I fear that most admissions officers experience Dhaka from the backseat of a taxi, as I did. I spent my 16 hours in the city giving presentations to students at three high schools. No time for sightseeing.
My object was to assess Dhaka’s density. Would the capital city of the world’s most densely populated large country smack me in the face with wave on wave of humanity? Not quite – the colonial center of Kolkata, my onward destination, pulsed with greater energy than the Dhaka I glimpsed from the backseat. On the roads, though, Dhaka makes perfectly clear that its inhabitants have places to go and are keen to improvise transport as necessary. Buses show the wear of anarchic roads. It’s not that there is no government – there are traffic signals, signage, and lanes, but people ignore them.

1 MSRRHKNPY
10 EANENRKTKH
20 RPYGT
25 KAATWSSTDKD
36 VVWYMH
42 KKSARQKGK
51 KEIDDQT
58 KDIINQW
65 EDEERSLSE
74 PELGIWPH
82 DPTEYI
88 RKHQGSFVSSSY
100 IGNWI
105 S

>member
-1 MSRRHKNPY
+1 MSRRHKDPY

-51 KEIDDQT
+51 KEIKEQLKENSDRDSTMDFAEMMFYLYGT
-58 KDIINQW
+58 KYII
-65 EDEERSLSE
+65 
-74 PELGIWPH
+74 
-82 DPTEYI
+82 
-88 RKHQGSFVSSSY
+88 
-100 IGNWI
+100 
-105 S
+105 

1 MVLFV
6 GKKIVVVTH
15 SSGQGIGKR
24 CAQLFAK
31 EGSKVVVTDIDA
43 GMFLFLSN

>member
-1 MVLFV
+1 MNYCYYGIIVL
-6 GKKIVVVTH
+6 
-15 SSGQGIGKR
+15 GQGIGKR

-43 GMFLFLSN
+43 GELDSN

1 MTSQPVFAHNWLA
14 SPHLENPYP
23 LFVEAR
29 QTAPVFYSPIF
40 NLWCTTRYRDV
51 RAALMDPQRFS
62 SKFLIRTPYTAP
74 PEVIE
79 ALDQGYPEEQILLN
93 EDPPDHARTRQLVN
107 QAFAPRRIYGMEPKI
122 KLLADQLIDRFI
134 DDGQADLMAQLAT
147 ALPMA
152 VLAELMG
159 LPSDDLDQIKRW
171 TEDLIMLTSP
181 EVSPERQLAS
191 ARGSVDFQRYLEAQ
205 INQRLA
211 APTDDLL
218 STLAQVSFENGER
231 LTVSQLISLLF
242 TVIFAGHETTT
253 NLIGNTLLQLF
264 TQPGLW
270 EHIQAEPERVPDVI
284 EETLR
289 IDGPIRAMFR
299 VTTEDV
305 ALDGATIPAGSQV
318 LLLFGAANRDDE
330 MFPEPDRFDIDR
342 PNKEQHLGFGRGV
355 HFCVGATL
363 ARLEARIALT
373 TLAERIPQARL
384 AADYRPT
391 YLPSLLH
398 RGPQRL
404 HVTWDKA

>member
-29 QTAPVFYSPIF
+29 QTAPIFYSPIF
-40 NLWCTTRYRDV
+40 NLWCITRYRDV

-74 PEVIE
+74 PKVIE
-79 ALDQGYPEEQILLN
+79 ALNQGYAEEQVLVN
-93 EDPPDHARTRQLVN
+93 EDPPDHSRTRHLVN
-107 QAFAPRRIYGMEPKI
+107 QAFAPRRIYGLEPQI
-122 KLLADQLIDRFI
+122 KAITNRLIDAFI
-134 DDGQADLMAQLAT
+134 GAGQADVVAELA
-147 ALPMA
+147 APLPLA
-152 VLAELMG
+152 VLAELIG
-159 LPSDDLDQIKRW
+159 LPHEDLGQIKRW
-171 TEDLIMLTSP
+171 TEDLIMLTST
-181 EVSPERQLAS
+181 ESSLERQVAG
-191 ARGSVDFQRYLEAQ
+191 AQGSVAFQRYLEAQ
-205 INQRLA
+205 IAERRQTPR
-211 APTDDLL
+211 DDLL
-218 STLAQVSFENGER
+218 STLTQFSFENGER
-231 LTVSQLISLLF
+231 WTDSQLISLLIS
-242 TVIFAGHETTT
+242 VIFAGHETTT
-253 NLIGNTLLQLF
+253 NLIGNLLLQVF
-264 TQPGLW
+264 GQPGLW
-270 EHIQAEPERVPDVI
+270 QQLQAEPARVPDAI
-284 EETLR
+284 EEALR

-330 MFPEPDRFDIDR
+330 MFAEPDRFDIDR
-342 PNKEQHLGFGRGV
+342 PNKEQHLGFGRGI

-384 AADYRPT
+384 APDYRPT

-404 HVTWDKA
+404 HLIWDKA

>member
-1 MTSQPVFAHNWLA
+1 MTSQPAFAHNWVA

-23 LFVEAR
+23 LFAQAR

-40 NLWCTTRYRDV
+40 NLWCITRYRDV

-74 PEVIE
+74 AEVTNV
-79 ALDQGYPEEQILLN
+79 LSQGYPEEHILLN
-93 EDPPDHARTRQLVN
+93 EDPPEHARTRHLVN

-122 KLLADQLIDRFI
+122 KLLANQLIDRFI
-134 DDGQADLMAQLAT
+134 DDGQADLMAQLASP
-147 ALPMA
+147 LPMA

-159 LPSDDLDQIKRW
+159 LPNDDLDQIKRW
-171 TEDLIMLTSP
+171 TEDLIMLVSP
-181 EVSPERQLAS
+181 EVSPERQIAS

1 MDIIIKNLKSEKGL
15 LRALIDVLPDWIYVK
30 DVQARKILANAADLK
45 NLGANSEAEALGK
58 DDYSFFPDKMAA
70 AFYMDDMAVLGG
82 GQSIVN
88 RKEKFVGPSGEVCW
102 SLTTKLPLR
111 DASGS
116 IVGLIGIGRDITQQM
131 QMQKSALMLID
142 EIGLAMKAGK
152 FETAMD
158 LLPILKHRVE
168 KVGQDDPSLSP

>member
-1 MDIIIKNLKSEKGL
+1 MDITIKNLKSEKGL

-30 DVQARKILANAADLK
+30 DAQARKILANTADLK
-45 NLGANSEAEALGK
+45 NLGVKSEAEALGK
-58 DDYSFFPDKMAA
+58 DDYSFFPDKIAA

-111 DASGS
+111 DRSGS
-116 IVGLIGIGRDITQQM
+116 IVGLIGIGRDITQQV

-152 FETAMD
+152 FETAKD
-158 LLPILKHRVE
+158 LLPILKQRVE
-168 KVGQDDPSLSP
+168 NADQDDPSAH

The view from where I sat:
Vehicles press in. The buses are packed to the brim. Everyone, including middle-aged women, board the bus while it’s still moving. A train passes with bunches of men on top, some of them standing. And I felt the same human warmth of activity that I do in my HDB flat back home. So here’s to density. It brings us all closer together.